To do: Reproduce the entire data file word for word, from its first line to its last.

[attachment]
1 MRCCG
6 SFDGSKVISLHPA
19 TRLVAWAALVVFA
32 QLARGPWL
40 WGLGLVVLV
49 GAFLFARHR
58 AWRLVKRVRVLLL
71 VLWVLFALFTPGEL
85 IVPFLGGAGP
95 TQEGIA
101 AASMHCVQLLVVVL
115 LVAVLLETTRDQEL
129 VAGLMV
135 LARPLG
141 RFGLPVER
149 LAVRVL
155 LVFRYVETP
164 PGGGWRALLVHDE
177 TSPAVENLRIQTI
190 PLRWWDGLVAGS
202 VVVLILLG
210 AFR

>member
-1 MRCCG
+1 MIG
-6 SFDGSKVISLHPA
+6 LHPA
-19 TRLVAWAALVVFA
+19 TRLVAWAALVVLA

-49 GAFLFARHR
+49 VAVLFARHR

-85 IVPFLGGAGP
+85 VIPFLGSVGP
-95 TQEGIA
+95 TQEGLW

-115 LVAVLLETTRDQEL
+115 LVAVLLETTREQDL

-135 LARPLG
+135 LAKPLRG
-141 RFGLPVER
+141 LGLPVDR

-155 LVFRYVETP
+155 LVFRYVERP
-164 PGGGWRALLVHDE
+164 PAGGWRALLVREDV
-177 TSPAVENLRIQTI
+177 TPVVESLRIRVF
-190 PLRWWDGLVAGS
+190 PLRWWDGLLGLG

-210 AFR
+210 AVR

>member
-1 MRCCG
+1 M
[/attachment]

1 MRCCG
6 SFDGSKVISLHPA
19 TRLVAWAALVVFA
32 QLARGPWL
40 WGLGLVVLV
49 GAFLFARHR
58 AWRLVKRVRVLLL
71 VLWVLFALFTPGEL
85 IVPFLGGAGP
95 TQEGIA
101 AASMHCVQLLVVVL
115 LVAVLLETTRDQEL
129 VAGLMV
135 LARPLG
141 RFGLPVER
149 LAVRVL
155 LVFRYVETP
164 PGGGWRALLVHDE
177 TSPAVENLRIQTI
190 PLRWWDGLVAGS
202 VVVLILLG
210 AFR

>member
-1 MRCCG
+1 MIG
-6 SFDGSKVISLHPA
+6 LHPA
-19 TRLVAWAALVVFA
+19 TRLVAWAALVVLA

-49 GAFLFARHR
+49 VAVLFARHR

-85 IVPFLGGAGP
+85 VIPFLGSVGP
-95 TQEGIA
+95 TQEGLW

-115 LVAVLLETTRDQEL
+115 LVAVLLETTREQDL

-135 LARPLG
+135 LAKPLRG
-141 RFGLPVER
+141 LGLPVDR

-155 LVFRYVETP
+155 LVFRYVERP
-164 PGGGWRALLVHDE
+164 PAGGWRALLVREDV
-177 TSPAVENLRIQTI
+177 TPVVESLRIRVF
-190 PLRWWDGLVAGS
+190 PLRWWDGLLGLG

-210 AFR
+210 AVR

>member
-1 MRCCG
+1 M